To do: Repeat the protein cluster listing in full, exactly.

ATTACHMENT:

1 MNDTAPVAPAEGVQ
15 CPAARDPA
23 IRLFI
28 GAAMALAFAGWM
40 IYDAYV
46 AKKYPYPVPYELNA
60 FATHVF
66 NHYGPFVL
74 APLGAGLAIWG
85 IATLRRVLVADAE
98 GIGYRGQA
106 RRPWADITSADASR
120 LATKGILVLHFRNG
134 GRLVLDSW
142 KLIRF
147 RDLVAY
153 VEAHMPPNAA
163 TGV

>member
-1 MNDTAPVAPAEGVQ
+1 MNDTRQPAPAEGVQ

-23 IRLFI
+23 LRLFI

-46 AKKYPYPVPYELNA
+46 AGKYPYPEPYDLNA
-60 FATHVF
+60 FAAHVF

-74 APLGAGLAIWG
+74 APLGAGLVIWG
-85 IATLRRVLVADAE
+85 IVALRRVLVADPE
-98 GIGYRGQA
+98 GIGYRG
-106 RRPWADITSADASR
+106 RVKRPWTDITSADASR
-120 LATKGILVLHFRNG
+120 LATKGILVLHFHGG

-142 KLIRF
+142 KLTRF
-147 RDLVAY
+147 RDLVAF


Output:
1 MNDTAPVAPAEGVQ
15 CPAARDPA
23 IRLFI
28 GAAMALAFAGWM
40 IYDAYV
46 AKKYPYPVPYELNA
60 FATHVF
66 NHYGPFVL
74 APLGAGLAIWG
85 IATLRRVLVADAE
98 GIGYRGQA
106 RRPWADITSADASR
120 LATKGILVLHFRNG
134 GRLVLDSW
142 KLIRF
147 RDLVAY
153 VEAHMPPNAA
163 TGV

>member
-1 MNDTAPVAPAEGVQ
+1 MNDTRQPAPAEGVQ

-23 IRLFI
+23 LRLFI

-46 AKKYPYPVPYELNA
+46 AGKYPYPEPYDLNA
-60 FATHVF
+60 FAAHVF

-74 APLGAGLAIWG
+74 APLGAGLVIWG
-85 IATLRRVLVADAE
+85 IVALRRVLVADPE
-98 GIGYRGQA
+98 GIGYRG
-106 RRPWADITSADASR
+106 RVKRPWTDITSADASR
-120 LATKGILVLHFRNG
+120 LATKGILVLHFHGG

-142 KLIRF
+142 KLTRF
-147 RDLVAY
+147 RDLVAF